We received “The Letter” from CCRM over the weekend. I’m referring to the annual invoice in which CCRM requires us to either pay $300 to store our three remaining embryos for another year, or to provide our signatures so that the embryos can be destroyed.
Note: Because I have a genetic condition, we cannot donate our embryos to another couple–I checked with CCRM’s genetic counselor, Danielle. Our options are to use, destroy, or donate for research.
When we received The Letter last year, we decided to pay the storage fee “just in case.” Just in case what? I guess we were worried about making a rash decision and then having regrets. And now even though we have talked for months about signing away our rights to these three little embryos, it’s a sobering thought to actually have our signatures notarized. As much as I want a sense of finality, I have a tiny bit of fear that I’m making a decision I will later regret.
Before infertility, I had long thought I might like to have three children someday. Both of my parents have two siblings, and my grandparents’ lives always seemed so full with three kids and eight grandchildren. Two parents + three kids always felt to me like an ideal family.
But honestly, a rough pregnancy and our girls’ health complications have caused me to feel very negatively about going through any of it ever again. I’ve been robbed of any desire to repeat the process.
My pregnancy was filled with 8 full months of daily morning sickness (not complaining about this–I know how lucky I was to have experienced it at all!), dislocating both kneecaps, three broken bones after falling in the shower, invasive left knee surgery, a total of 11 days in the hospital, three months on almost complete bedrest, wheelchairs and walkers, sciatica and enormously swollen feet and legs (I was prescribed a water pill after giving birth and lost FIFTY-THREE POUNDS of fluid in two weeks–no joke!).
Then September 13th arrived, the birthday of our gorgeous twins and those perfect first three weeks of normalcy. The pain and discomfort of pregnancy subsided as my body healed quickly now that it was not allocating resources to my babies. Although we were sleep-deprived, we felt like we were in a wonderful dream. And then, the drama resumed:
- Eight fractures in about a month from little to no trauma.
- Complete and utter fear when thinking about handling our own babies (our absolute emotional low point was holding our newborn niece in our arms the night she was born, and then going home knowing that we could not hold our own newborn babies because we might cause a fracture).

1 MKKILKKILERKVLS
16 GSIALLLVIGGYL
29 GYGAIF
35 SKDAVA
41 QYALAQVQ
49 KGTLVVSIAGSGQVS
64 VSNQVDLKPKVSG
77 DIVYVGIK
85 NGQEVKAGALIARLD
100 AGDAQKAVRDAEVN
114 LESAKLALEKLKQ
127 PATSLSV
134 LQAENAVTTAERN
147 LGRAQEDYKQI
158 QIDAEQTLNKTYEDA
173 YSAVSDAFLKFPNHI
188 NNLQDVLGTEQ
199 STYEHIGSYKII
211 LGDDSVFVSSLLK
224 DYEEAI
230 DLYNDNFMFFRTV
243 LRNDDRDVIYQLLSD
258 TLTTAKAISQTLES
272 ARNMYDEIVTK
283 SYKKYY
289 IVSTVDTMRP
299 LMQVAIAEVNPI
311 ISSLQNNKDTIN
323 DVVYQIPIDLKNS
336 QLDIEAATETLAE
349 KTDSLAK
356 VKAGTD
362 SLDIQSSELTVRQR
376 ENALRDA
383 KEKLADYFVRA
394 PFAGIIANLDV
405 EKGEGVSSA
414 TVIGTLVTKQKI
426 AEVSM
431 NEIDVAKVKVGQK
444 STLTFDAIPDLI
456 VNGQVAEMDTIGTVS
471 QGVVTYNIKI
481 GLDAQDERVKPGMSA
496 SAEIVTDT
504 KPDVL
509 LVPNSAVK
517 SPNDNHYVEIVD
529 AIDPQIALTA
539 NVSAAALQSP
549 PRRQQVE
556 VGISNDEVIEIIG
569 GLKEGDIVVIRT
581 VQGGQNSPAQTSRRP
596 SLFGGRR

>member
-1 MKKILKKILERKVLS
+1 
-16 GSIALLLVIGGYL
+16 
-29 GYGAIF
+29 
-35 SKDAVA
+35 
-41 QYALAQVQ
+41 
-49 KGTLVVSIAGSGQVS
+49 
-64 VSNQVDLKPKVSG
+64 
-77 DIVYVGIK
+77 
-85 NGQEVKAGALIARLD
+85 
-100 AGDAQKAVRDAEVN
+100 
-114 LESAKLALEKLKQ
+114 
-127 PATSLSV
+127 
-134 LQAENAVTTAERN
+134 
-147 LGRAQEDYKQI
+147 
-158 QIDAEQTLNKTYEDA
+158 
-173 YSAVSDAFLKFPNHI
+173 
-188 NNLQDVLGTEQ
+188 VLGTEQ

- Starting PAM infusions… seeing our kids hooked up to IVs.
- Clubfoot treatment, first surgery (double tenotomy), months of casts and braces.
- Craniosynostosis… seeing our child emerge hysterical from a 7-hour surgery during which her head was cut open from ear to ear and a piece of her skull was removed.
I must add, I know so many parents have had to watch their child go through so much worse. I follow bloggers who have kids with cancer, and I even have a friend whose baby just had open heart surgery last week and is still on a ventilator. My heart goes out to parents of sick kids, as I clearly do not have half the strength that they do. The past 18 months of seemingly nonstop medical intervention has been draining, to say the least.
So that’s why I was pretty surprised when we casually discussed “The Letter” last weekend and my husband said, “Maybe Violet and Layla will need a little brother or sister someday.” I felt my heart drop into my stomach because this was the first time he had ever expressed an interest in further expanding our family. In fact, he has always seemed pretty opposed to trying to have another child.
I stewed over it for a few days, and then broached the topic again. During those couple of days, I searched my soul to try to unlock my feelings about the idea of another FET. All I felt was dread thinking about it, honestly. Sure, it would be cute to have a little baby boy toddling around, looking up to his big sisters (what I pictured in my head was a little boy, but we don’t know the genders of our remaining embryos). But then I thought about the fact that he or she would have a 50/50 chance of having OI and that it’s a spectrum disorder, so his disease could be more or less severe than V&L’s. I thought about the possibility of more complications, like Violet’s clubfeet or craniosynostosis.
What I realized is that I am spent. I would not change a second of the past 18 months, because those experiences have shaped our family and we are stronger for having gone through it. But I can’t go through that with another baby, and I know it from the depths of my heart. I know 100% that the best choice is for us to sign away our embryos, to eliminate any future waffling and to move on with my life. I had my fallopian tubes ligated during my c-section, so the three embryos in question are our last chance at expanding our family.
So when I broached the topic again with my husband, I put it all out there. And thankfully, he agreed. He said his remark was just a fleeting thought and that when he thought about the ramifications of having another baby, he was no longer on board. We are comfortable with just being “Violet and Layla’s parents,” and we are planning on making it official next week by meeting with a notary. Although I am a tiny bit scared that I will hate myself someday, right now this feels right. And I have to trust that feeling.